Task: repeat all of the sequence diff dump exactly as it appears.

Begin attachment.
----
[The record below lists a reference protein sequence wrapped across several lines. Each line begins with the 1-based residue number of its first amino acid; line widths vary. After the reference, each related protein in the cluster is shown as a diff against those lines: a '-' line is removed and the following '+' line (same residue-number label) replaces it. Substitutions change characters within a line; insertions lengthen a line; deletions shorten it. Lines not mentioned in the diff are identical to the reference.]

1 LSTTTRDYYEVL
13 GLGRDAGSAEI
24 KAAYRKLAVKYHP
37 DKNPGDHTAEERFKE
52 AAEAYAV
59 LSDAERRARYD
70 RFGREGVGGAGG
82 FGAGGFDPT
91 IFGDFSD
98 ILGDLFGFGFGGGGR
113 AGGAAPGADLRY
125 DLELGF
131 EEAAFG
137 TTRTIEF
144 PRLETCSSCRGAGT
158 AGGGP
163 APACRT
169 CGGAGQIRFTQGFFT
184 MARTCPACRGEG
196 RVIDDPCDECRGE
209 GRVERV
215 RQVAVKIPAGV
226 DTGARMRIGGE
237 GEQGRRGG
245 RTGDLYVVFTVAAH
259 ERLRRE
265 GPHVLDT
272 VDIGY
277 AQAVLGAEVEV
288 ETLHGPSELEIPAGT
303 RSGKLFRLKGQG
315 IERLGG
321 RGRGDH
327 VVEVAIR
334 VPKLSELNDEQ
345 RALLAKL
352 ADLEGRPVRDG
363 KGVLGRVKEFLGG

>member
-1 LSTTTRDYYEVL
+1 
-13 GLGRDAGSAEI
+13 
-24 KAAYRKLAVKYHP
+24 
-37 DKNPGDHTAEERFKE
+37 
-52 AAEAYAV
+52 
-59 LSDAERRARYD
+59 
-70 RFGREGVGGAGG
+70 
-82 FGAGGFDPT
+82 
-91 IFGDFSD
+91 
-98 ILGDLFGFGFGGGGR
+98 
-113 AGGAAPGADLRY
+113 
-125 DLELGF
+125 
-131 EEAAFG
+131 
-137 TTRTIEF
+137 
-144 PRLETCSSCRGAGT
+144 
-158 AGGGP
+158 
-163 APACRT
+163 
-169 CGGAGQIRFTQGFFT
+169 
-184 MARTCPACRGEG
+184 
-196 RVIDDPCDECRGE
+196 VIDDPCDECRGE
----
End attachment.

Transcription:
[The record below lists a reference protein sequence wrapped across several lines. Each line begins with the 1-based residue number of its first amino acid; line widths vary. After the reference, each related protein in the cluster is shown as a diff against those lines: a '-' line is removed and the following '+' line (same residue-number label) replaces it. Substitutions change characters within a line; insertions lengthen a line; deletions shorten it. Lines not mentioned in the diff are identical to the reference.]

1 LSTTTRDYYEVL
13 GLGRDAGSAEI
24 KAAYRKLAVKYHP
37 DKNPGDHTAEERFKE
52 AAEAYAV
59 LSDAERRARYD
70 RFGREGVGGAGG
82 FGAGGFDPT
91 IFGDFSD
98 ILGDLFGFGFGGGGR
113 AGGAAPGADLRY
125 DLELGF
131 EEAAFG
137 TTRTIEF
144 PRLETCSSCRGAGT
158 AGGGP
163 APACRT
169 CGGAGQIRFTQGFFT
184 MARTCPACRGEG
196 RVIDDPCDECRGE
209 GRVERV
215 RQVAVKIPAGV
226 DTGARMRIGGE
237 GEQGRRGG
245 RTGDLYVVFTVAAH
259 ERLRRE
265 GPHVLDT
272 VDIGY
277 AQAVLGAEVEV
288 ETLHGPSELEIPAGT
303 RSGKLFRLKGQG
315 IERLGG
321 RGRGDH
327 VVEVAIR
334 VPKLSELNDEQ
345 RALLAKL
352 ADLEGRPVRDG
363 KGVLGRVKEFLGG

>member
-1 LSTTTRDYYEVL
+1 
-13 GLGRDAGSAEI
+13 
-24 KAAYRKLAVKYHP
+24 
-37 DKNPGDHTAEERFKE
+37 
-52 AAEAYAV
+52 
-59 LSDAERRARYD
+59 
-70 RFGREGVGGAGG
+70 
-82 FGAGGFDPT
+82 
-91 IFGDFSD
+91 
-98 ILGDLFGFGFGGGGR
+98 
-113 AGGAAPGADLRY
+113 
-125 DLELGF
+125 
-131 EEAAFG
+131 
-137 TTRTIEF
+137 
-144 PRLETCSSCRGAGT
+144 
-158 AGGGP
+158 
-163 APACRT
+163 
-169 CGGAGQIRFTQGFFT
+169 
-184 MARTCPACRGEG
+184 
-196 RVIDDPCDECRGE
+196 VIDDPCDECRGE